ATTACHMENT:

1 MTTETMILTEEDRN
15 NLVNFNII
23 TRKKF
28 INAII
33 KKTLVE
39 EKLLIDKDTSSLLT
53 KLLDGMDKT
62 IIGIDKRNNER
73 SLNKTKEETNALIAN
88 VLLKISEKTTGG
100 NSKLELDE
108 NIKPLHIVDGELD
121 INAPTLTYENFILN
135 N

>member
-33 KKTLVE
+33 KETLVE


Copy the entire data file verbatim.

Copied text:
1 MTTETMILTEEDRN
15 NLVNFNII
23 TRKKF
28 INAII
33 KKTLVE
39 EKLLIDKDTSSLLT
53 KLLDGMDKT
62 IIGIDKRNNER
73 SLNKTKEETNALIAN
88 VLLKISEKTTGG
100 NSKLELDE
108 NIKPLHIVDGELD
121 INAPTLTYENFILN
135 N

>member
-33 KKTLVE
+33 KETLVE